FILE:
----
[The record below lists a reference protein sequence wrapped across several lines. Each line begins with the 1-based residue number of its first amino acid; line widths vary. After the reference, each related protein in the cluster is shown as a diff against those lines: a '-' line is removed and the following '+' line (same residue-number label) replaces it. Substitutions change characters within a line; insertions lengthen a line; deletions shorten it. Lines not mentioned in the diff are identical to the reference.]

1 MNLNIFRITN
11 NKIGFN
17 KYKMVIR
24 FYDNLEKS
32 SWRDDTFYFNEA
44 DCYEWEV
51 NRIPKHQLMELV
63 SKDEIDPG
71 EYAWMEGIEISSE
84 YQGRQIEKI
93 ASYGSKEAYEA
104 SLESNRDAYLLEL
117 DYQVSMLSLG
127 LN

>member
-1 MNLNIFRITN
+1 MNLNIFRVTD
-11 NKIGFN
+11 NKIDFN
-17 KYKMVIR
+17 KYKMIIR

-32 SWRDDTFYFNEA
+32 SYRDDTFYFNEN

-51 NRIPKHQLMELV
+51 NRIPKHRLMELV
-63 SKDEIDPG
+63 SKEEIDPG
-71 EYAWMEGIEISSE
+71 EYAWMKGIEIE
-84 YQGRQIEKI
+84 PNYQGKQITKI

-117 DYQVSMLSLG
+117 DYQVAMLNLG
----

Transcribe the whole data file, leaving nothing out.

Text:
[The record below lists a reference protein sequence wrapped across several lines. Each line begins with the 1-based residue number of its first amino acid; line widths vary. After the reference, each related protein in the cluster is shown as a diff against those lines: a '-' line is removed and the following '+' line (same residue-number label) replaces it. Substitutions change characters within a line; insertions lengthen a line; deletions shorten it. Lines not mentioned in the diff are identical to the reference.]

1 MNLNIFRITN
11 NKIGFN
17 KYKMVIR
24 FYDNLEKS
32 SWRDDTFYFNEA
44 DCYEWEV
51 NRIPKHQLMELV
63 SKDEIDPG
71 EYAWMEGIEISSE
84 YQGRQIEKI
93 ASYGSKEAYEA
104 SLESNRDAYLLEL
117 DYQVSMLSLG
127 LN

>member
-1 MNLNIFRITN
+1 MNLNIFRVTD
-11 NKIGFN
+11 NKIDFN
-17 KYKMVIR
+17 KYKMIIR

-32 SWRDDTFYFNEA
+32 SYRDDTFYFNEN

-51 NRIPKHQLMELV
+51 NRIPKHRLMELV
-63 SKDEIDPG
+63 SKEEIDPG
-71 EYAWMEGIEISSE
+71 EYAWMKGIEIE
-84 YQGRQIEKI
+84 PNYQGKQITKI

-117 DYQVSMLSLG
+117 DYQVAMLNLG